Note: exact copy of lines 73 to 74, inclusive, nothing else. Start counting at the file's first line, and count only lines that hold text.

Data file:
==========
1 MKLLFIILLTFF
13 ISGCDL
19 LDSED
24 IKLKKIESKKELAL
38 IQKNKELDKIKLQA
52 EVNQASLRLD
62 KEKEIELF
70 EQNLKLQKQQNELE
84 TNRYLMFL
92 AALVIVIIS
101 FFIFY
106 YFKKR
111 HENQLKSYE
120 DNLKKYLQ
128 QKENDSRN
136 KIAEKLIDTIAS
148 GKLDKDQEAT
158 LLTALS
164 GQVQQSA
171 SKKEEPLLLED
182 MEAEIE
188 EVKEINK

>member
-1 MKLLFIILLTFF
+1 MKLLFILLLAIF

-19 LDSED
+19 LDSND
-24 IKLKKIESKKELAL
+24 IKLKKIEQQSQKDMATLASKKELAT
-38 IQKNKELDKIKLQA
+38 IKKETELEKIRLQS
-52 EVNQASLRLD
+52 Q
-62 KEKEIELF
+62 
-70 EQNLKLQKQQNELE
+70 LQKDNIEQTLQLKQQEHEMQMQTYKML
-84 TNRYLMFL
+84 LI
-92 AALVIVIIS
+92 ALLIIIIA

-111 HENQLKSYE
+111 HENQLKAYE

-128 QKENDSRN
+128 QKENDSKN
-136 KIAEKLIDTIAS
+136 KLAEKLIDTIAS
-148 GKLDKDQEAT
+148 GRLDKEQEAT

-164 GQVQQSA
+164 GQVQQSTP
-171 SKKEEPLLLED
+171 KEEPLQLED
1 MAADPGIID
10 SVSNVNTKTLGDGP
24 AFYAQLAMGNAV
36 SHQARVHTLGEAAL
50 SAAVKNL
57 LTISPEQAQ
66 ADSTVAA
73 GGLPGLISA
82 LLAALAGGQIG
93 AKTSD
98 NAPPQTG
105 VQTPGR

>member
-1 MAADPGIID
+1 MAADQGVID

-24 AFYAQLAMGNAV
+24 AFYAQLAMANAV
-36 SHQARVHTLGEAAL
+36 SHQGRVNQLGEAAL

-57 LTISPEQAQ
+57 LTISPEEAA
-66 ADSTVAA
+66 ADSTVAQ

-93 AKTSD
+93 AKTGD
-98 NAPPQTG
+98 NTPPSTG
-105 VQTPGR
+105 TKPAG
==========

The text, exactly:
-57 LTISPEQAQ
+57 LTISPEEAA